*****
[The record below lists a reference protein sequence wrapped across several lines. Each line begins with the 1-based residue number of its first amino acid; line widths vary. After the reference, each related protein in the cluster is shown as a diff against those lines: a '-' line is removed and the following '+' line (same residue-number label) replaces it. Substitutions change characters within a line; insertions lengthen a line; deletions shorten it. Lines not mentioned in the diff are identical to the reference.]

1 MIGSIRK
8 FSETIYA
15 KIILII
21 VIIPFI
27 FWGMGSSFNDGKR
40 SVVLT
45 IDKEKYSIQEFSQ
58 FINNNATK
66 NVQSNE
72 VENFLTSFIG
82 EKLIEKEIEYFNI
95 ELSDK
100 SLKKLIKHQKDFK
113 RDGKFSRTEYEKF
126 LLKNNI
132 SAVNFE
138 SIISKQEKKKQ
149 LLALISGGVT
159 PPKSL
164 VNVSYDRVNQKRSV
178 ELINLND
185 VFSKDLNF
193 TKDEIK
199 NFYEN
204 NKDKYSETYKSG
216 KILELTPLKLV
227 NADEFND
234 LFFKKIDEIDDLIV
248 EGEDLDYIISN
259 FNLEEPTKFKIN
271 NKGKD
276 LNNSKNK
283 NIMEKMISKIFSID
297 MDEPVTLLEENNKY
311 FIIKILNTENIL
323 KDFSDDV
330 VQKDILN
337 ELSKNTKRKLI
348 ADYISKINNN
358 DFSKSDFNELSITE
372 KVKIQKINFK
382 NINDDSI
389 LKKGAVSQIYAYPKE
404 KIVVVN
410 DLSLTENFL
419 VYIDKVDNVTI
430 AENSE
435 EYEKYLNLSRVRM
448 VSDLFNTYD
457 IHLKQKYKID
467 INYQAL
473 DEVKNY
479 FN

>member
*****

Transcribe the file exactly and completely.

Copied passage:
[The record below lists a reference protein sequence wrapped across several lines. Each line begins with the 1-based residue number of its first amino acid; line widths vary. After the reference, each related protein in the cluster is shown as a diff against those lines: a '-' line is removed and the following '+' line (same residue-number label) replaces it. Substitutions change characters within a line; insertions lengthen a line; deletions shorten it. Lines not mentioned in the diff are identical to the reference.]

1 MIGSIRK
8 FSETIYA
15 KIILII
21 VIIPFI
27 FWGMGSSFNDGKR
40 SVVLT
45 IDKEKYSIQEFSQ
58 FINNNATK
66 NVQSNE
72 VENFLTSFIG
82 EKLIEKEIEYFNI
95 ELSDK
100 SLKKLIKHQKDFK
113 RDGKFSRTEYEKF
126 LLKNNI
132 SAVNFE
138 SIISKQEKKKQ
149 LLALISGGVT
159 PPKSL
164 VNVSYDRVNQKRSV
178 ELINLND
185 VFSKDLNF
193 TKDEIK
199 NFYEN
204 NKDKYSETYKSG
216 KILELTPLKLV
227 NADEFND
234 LFFKKIDEIDDLIV
248 EGEDLDYIISN
259 FNLEEPTKFKIN
271 NKGKD
276 LNNSKNK
283 NIMEKMISKIFSID
297 MDEPVTLLEENNKY
311 FIIKILNTENIL
323 KDFSDDV
330 VQKDILN
337 ELSKNTKRKLI
348 ADYISKINNN
358 DFSKSDFNELSITE
372 KVKIQKINFK
382 NINDDSI
389 LKKGAVSQIYAYPKE
404 KIVVVN
410 DLSLTENFL
419 VYIDKVDNVTI
430 AENSE
435 EYEKYLNLSRVRM
448 VSDLFNTYD
457 IHLKQKYKID
467 INYQAL
473 DEVKNY
479 FN

>member